Operating System Tutorial

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Deadlock Avoidance

Deadlock Avoidance

In an operating system, for deadlock avoidance, we perform the following:

  • We only grant the request of the resources if the resulting state of the system will not cause any deadlock in the system.
  • We continuously check the state of the system, whether the system state is safe or unsafe.
  • It is a must that the process informs the operating system about the maximum resources it needs to finish its execution.
  • In the deadlock avoidance algorithm, we check the allocation of the resources to prevent from circular wait condition.
  • Even we can define the resource allocation state of the system with the help of the instances of the allocated resources to a process, available resources, and the maximum instance of the resources requested by the process to finish its execution.

The below table showed the state of a system that is recorded at a random time.

Resources Assigned

   Process  Type 1  Type 2   Type 3   Type 4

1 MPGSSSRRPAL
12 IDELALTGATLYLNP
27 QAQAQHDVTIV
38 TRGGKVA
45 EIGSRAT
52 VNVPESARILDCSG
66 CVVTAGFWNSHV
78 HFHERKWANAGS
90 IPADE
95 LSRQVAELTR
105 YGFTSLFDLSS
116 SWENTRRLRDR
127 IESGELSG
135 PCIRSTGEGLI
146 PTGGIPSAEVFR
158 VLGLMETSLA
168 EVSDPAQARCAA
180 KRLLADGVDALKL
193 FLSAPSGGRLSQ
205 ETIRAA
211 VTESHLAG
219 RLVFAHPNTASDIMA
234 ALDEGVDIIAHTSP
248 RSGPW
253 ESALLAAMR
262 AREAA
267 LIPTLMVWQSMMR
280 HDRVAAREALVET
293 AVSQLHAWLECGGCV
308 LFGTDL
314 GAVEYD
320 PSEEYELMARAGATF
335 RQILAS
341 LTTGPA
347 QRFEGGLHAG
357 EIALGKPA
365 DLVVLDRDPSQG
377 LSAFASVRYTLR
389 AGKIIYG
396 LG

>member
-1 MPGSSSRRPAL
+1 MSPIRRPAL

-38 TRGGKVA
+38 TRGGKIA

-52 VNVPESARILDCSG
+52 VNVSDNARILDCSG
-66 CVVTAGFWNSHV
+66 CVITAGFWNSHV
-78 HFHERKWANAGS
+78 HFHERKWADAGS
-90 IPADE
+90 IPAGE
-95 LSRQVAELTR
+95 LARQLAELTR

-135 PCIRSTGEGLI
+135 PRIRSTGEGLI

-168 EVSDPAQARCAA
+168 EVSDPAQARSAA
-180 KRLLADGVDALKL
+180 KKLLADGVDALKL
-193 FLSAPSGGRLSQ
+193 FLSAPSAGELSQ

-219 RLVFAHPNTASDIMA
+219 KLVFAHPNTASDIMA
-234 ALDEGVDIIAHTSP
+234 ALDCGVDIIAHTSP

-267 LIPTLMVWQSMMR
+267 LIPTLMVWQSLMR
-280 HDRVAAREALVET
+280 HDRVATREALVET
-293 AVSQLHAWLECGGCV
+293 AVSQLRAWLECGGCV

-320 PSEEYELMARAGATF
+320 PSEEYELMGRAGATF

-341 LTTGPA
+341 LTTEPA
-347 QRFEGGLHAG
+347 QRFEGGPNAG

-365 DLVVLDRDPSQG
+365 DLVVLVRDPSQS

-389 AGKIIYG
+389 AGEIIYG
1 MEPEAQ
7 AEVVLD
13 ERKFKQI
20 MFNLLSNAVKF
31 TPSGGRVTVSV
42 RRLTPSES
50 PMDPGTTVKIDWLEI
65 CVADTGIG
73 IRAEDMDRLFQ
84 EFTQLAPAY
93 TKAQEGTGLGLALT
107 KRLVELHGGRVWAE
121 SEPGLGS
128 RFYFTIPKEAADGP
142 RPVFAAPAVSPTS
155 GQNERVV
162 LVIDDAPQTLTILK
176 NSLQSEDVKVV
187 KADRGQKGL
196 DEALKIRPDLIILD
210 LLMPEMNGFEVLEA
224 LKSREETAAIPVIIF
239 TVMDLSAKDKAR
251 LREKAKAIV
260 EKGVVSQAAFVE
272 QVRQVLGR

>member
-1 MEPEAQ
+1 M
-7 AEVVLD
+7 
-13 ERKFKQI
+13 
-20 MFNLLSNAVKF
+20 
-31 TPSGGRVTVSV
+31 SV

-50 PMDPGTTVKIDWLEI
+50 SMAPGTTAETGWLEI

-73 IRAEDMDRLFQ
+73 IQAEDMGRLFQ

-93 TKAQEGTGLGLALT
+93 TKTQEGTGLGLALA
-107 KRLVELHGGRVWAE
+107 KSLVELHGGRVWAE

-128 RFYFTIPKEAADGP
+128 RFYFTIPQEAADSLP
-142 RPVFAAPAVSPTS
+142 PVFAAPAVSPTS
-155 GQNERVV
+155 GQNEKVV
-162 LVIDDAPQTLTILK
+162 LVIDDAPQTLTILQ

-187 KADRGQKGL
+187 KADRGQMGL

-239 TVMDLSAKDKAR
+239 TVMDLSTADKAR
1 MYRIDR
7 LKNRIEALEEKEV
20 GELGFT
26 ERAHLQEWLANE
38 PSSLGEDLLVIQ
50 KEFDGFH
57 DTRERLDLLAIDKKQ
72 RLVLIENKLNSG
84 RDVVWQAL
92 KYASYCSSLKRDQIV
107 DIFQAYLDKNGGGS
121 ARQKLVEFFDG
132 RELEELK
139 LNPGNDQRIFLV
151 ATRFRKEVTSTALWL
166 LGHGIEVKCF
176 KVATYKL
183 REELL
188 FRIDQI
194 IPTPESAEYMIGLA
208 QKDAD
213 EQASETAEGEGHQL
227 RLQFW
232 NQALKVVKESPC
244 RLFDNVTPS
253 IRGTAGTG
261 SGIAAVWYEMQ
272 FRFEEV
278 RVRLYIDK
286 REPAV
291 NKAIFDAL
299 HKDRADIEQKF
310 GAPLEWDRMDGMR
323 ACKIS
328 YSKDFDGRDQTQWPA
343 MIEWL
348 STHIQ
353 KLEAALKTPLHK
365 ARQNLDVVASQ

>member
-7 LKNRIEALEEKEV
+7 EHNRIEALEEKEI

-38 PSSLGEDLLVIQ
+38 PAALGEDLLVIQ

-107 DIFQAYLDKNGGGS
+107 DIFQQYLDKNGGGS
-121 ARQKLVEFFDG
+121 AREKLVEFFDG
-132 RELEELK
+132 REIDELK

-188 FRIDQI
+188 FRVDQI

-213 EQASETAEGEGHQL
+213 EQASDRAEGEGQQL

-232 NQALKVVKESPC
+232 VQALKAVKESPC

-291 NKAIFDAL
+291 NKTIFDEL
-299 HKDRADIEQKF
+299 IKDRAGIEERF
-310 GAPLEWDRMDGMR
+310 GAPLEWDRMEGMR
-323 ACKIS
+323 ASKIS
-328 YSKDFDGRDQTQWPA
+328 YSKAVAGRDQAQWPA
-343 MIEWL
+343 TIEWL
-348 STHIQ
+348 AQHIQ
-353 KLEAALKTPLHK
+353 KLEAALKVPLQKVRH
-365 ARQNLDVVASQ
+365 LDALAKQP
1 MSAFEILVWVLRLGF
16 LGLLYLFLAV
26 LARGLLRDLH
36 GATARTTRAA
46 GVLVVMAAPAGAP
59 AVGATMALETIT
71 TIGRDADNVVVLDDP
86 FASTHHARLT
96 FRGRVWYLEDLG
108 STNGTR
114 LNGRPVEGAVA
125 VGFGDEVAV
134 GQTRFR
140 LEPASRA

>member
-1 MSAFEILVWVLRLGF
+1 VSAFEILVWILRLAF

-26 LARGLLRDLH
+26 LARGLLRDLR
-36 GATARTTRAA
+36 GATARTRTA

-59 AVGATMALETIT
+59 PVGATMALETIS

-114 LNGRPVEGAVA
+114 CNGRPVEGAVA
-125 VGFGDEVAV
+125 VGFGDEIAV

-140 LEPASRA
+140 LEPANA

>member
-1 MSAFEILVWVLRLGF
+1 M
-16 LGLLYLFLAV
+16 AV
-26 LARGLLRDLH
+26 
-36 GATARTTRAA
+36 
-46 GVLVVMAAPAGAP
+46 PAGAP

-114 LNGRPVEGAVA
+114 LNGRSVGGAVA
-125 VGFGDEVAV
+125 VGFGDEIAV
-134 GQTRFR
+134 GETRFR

A      0     1     4       1
    B      1     1     2       0
     C      2     0     1       0
    D      3     0     1       2

Resources Still Needed

   Process    Type 1   Type 2   Type 3   Type 4
       A       1      1       0        0
      B       0      1       1        2
       C       1      2       1        0
      D       2      1       1        2

I = (8 7 9 5)

J = (6 2 8 3)

K = (2 5 1 2)

In the above tables, we have used vector I, J, and K that define the resource allocation state of the system. The three vectors I, J, and K where:

‘I’ is used to determine the total instances of each resource in the system.

‘J’ is used to represent the instance of resources which we assigned to the processes.

'K' is used to determine the number of resources that are not in use.

In the system, we have four processes and four kinds of systems. Here, Table 1 contains the instances of each resource that are assigned to the processes, and Table 2 contains the resources which the processes still need.

Thus, when a system allocates all the requested resources to the processes without any deadlock occurrence, that system state is called a Safe State. When the system does not complete the resource request of the process, then we called it an Unsafe State.  

So, the key to deadlock avoidance is that if a process requests for any resource, then the request should be approved only if the resulting state is in a safe state.